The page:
22. A film that wants you to get happy.
  23. 90
    Amelie is joie de vivre in a nougat.
  24. Jeunet wants us to know that times are hard for dreamers and that one shouldn't pass up a chance for true love. He means it, no doubt, but he doesn't have the simplicity of soul to quite bring off the sentiment. Still, we're charmed by the attempt.
  25. 40
    The problem is that the charm and good spirits of Amélie feel calculated rather than natural.
  26. 20
    Sucks -- because it's a frenetic bore that insists on its audience's adoration while making no demands upon their intelligence.
  27. 60
    Not a film for everyone, but if you're in the mood for a little sensory overload, some spirited intellectual gymnastics and an introduction to the most intriguing new actress Europe has produced in years, get in line with the rest of the thrill-seekers.
  28. 50
    The ease with which the perky, big-eyed heroine ingeniously succeeds in improving the lot of everyone around her and the painterly manner in which reality in every inch of the frame is "improved" constitute both the "quirky" charm and the pure fishiness of the film.
  29. 100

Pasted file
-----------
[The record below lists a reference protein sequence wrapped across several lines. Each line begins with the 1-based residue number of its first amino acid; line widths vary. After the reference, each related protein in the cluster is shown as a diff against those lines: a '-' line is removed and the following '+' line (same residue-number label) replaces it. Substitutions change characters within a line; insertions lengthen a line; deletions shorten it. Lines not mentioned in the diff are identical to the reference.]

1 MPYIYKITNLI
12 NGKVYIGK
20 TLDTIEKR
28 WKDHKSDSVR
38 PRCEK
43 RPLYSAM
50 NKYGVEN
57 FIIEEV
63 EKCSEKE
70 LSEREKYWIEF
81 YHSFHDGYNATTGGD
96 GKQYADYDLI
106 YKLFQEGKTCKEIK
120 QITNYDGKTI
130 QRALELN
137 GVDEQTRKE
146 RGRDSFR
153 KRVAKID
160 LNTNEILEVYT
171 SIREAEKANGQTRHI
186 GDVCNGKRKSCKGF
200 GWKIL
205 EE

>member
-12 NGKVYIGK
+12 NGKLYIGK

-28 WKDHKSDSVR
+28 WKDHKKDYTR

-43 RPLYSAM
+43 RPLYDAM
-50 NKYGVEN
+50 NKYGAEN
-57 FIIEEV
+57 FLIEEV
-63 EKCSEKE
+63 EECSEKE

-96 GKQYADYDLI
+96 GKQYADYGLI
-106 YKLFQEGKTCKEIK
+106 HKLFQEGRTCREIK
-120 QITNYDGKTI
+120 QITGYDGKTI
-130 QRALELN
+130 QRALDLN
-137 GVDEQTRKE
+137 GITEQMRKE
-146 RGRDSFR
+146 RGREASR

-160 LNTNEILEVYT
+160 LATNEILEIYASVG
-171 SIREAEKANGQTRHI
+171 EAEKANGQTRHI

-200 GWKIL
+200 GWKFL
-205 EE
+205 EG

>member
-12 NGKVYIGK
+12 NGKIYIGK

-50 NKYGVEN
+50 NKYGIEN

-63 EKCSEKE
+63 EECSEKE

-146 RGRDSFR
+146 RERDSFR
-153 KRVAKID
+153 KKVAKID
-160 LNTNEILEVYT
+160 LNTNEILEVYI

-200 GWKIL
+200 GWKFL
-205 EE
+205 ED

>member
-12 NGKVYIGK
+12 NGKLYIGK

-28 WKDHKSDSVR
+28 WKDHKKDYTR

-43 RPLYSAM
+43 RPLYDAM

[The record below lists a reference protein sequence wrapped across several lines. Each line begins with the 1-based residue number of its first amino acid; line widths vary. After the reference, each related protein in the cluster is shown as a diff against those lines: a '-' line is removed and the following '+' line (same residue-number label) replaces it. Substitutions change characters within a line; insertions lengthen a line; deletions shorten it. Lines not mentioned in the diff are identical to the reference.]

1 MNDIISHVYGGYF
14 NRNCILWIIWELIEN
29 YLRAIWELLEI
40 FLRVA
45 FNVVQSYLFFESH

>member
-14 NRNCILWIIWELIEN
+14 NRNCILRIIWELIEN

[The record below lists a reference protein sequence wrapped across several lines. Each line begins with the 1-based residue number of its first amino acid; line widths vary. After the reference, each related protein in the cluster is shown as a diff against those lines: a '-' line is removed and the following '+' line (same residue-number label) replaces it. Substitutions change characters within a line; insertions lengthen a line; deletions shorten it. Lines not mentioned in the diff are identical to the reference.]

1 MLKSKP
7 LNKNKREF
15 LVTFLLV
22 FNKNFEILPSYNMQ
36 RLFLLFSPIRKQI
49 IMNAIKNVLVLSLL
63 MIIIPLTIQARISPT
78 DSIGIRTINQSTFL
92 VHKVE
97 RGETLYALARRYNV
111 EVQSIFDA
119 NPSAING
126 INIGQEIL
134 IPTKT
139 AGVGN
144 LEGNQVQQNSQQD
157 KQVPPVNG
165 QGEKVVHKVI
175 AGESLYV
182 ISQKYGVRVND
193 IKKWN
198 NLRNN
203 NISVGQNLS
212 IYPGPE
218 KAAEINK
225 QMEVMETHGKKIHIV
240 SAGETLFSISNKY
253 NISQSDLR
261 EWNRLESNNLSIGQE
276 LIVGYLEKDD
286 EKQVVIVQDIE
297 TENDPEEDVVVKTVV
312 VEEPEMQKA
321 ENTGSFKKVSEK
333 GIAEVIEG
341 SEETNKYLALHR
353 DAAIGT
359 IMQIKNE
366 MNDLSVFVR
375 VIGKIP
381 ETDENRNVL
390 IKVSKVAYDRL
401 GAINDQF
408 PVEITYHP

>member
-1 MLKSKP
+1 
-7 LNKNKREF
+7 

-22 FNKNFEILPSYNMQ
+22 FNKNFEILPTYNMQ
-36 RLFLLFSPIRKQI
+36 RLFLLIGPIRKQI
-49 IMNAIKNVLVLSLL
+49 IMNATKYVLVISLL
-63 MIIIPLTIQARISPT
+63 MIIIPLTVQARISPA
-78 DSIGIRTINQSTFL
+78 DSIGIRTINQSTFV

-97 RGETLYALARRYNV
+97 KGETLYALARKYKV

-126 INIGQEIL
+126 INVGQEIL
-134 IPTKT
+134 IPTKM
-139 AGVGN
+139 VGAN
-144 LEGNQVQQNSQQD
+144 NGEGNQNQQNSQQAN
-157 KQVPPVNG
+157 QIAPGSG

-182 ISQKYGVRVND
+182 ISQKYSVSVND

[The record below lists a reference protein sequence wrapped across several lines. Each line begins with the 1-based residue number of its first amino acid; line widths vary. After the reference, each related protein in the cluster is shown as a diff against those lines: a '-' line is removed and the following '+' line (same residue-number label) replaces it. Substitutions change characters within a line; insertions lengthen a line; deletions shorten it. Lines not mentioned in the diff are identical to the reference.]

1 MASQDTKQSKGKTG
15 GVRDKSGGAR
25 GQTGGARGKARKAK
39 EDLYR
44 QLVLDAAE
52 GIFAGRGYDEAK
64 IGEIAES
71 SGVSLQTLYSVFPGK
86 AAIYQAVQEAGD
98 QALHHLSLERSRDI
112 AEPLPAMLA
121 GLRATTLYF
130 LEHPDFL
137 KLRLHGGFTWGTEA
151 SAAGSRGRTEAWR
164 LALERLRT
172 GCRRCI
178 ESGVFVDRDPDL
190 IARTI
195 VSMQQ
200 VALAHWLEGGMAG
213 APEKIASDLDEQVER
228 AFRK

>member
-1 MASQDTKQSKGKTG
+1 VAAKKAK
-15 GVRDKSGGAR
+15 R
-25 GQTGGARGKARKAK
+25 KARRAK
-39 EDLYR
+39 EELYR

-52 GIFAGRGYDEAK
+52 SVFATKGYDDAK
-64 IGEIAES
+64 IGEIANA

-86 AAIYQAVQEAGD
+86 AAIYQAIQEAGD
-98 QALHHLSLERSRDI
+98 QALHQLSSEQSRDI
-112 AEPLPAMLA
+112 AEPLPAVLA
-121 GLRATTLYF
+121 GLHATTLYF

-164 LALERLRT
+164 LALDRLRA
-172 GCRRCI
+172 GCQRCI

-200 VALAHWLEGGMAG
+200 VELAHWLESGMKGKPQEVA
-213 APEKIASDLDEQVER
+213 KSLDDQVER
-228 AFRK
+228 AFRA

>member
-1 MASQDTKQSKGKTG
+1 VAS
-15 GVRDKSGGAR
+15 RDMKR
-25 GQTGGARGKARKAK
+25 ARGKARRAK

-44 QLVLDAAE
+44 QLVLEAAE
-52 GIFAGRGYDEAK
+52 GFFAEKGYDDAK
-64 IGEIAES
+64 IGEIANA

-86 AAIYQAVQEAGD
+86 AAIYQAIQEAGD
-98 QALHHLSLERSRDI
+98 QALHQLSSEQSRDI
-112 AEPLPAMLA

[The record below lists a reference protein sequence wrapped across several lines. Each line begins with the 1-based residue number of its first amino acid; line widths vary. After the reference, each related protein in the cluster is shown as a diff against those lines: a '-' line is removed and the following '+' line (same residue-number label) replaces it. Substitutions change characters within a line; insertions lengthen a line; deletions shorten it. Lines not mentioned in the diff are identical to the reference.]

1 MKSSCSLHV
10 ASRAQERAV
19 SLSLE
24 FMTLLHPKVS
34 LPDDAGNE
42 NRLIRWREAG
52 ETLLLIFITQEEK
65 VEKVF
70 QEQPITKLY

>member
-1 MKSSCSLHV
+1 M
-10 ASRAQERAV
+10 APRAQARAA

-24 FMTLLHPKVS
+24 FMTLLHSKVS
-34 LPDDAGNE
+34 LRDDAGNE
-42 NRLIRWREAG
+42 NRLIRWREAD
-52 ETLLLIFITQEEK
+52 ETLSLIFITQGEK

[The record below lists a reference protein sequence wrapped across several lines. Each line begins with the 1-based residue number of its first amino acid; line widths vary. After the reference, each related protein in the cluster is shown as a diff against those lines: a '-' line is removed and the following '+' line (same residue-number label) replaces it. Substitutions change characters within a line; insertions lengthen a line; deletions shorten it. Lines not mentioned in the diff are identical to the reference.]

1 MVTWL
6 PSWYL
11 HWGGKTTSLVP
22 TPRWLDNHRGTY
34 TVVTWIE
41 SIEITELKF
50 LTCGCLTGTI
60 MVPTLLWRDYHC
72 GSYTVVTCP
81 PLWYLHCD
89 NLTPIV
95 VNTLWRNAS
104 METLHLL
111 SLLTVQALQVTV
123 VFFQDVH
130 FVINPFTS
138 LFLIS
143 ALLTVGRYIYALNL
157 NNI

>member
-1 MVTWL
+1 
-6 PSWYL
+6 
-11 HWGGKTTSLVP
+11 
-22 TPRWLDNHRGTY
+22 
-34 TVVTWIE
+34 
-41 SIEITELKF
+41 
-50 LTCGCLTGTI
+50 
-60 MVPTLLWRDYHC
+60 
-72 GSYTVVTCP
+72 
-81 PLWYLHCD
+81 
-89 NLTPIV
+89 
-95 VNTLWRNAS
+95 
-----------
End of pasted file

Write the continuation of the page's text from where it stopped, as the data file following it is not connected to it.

Joyous. This is a film that will put a goofy grin on your face from the opening frame, through to the credits, out into the lobby, the whole way home, and possibly even till you fall asleep.
  30. Reviewed by: Lisa Nesselson
    Fresh, funny, exquisitely bittersweet tour de force.
  31. Reviewed by: Anthony Lane
    As a director, he seems incapable of trusting his actors to carry the mood, preferring always to lend them a backup -- jokes, fripperies, kooky camera angles -- that they don't require. [5 Nov 2001, p. 105]
User Score

Universal acclaim- based on 264 Ratings

User score distribution:
  1. Positive: 96 out of 112
  2. Negative: 13 out of 112
  1. Jan 17, 2012
    Amelie is a peculiar movie, starting by the protagonist, a lonely and strange girl who grows up thinking that the family love is dispensable; and because of that she creates a circle of no affection that surround her. In other words, no one can get emotionally involved with Amelie. Noticing that, she decides to change and take the path of justice, giving everyone what they truly deserve, no matter if it is a good or bad lesson. The only problem is that Amelie is focused on the external and not in herself. Using the phrase of her old neighbor: What is thinking the woman with the cup? (This is undoubtedly a metaphor of Amelie), If she takes care of the people problems, who will takes care of her own issues? The answer is Amelie, but she is too introverted and cowardly to face the reality. Only the man who collects photos can fix the situation.
    Full of magical details, overwhelming music and very interesting performances, we are witnesses of this quaint love story, which ends with a breathtaking motorcycle ride.
    Full Review »